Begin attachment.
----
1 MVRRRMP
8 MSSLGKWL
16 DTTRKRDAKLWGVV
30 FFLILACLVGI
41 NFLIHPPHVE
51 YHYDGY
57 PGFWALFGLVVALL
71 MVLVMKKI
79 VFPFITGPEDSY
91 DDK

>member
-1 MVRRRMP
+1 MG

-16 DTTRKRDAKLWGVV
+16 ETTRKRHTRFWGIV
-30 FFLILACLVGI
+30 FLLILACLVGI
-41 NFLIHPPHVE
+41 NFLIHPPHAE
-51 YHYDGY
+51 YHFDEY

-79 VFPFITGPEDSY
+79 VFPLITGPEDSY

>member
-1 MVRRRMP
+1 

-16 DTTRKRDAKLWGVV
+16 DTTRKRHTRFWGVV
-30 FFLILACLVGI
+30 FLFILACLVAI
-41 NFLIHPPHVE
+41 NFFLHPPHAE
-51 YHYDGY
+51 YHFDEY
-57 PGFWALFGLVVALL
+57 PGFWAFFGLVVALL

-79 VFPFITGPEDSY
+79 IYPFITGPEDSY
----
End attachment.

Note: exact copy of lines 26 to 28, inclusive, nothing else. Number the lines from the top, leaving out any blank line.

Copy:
+1 

-16 DTTRKRDAKLWGVV
+16 DTTRKRHTRFWGVV